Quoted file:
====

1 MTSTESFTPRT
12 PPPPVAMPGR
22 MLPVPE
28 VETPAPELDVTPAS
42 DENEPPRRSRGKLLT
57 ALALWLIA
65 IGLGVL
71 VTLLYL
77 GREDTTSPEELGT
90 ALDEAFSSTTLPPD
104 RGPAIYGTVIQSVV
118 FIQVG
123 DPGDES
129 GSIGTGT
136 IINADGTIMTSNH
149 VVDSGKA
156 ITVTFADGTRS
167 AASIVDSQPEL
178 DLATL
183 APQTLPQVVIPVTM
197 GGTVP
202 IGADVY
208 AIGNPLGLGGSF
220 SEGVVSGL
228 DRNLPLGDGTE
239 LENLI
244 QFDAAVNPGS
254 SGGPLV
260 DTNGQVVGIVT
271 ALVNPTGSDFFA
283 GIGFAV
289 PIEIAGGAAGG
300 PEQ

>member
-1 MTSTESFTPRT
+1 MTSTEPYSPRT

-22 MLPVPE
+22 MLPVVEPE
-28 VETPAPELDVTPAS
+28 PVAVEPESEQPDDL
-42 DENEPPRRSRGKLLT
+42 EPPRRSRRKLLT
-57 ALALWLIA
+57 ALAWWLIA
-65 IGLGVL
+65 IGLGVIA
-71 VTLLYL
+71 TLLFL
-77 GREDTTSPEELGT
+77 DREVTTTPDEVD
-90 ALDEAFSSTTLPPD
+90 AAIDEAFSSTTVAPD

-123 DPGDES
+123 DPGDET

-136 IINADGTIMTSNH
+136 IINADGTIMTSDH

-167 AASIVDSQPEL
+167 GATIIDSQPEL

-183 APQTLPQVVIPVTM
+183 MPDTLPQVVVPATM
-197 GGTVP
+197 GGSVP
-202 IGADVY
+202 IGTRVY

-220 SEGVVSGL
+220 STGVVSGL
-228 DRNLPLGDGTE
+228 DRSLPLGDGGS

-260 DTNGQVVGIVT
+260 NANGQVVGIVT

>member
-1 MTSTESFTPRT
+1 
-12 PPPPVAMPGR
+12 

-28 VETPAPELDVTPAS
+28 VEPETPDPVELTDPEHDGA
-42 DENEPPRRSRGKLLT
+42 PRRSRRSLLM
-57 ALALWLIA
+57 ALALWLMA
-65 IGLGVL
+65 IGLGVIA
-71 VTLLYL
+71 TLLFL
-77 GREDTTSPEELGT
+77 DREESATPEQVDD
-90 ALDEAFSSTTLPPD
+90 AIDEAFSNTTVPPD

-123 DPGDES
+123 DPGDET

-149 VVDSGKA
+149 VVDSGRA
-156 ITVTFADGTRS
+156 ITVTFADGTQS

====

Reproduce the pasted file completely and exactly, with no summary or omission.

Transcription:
1 MTSTESFTPRT
12 PPPPVAMPGR
22 MLPVPE
28 VETPAPELDVTPAS
42 DENEPPRRSRGKLLT
57 ALALWLIA
65 IGLGVL
71 VTLLYL
77 GREDTTSPEELGT
90 ALDEAFSSTTLPPD
104 RGPAIYGTVIQSVV
118 FIQVG
123 DPGDES
129 GSIGTGT
136 IINADGTIMTSNH
149 VVDSGKA
156 ITVTFADGTRS
167 AASIVDSQPEL
178 DLATL
183 APQTLPQVVIPVTM
197 GGTVP
202 IGADVY
208 AIGNPLGLGGSF
220 SEGVVSGL
228 DRNLPLGDGTE
239 LENLI
244 QFDAAVNPGS
254 SGGPLV
260 DTNGQVVGIVT
271 ALVNPTGSDFFA
283 GIGFAV
289 PIEIAGGAAGG
300 PEQ

>member
-1 MTSTESFTPRT
+1 MTSTEPYSPRT

-22 MLPVPE
+22 MLPVVEPE
-28 VETPAPELDVTPAS
+28 PVAVEPESEQPDDL
-42 DENEPPRRSRGKLLT
+42 EPPRRSRRKLLT
-57 ALALWLIA
+57 ALAWWLIA
-65 IGLGVL
+65 IGLGVIA
-71 VTLLYL
+71 TLLFL
-77 GREDTTSPEELGT
+77 DREVTTTPDEVD
-90 ALDEAFSSTTLPPD
+90 AAIDEAFSSTTVAPD

-123 DPGDES
+123 DPGDET

-136 IINADGTIMTSNH
+136 IINADGTIMTSDH

-167 AASIVDSQPEL
+167 GATIIDSQPEL

-183 APQTLPQVVIPVTM
+183 MPDTLPQVVVPATM
-197 GGTVP
+197 GGSVP
-202 IGADVY
+202 IGTRVY

-220 SEGVVSGL
+220 STGVVSGL
-228 DRNLPLGDGTE
+228 DRSLPLGDGGS

-260 DTNGQVVGIVT
+260 NANGQVVGIVT

>member
-1 MTSTESFTPRT
+1 
-12 PPPPVAMPGR
+12 

-28 VETPAPELDVTPAS
+28 VEPETPDPVELTDPEHDGA
-42 DENEPPRRSRGKLLT
+42 PRRSRRSLLM
-57 ALALWLIA
+57 ALALWLMA
-65 IGLGVL
+65 IGLGVIA
-71 VTLLYL
+71 TLLFL
-77 GREDTTSPEELGT
+77 DREESATPEQVDD
-90 ALDEAFSSTTLPPD
+90 AIDEAFSNTTVPPD

-123 DPGDES
+123 DPGDET

-149 VVDSGKA
+149 VVDSGRA
-156 ITVTFADGTRS
+156 ITVTFADGTQS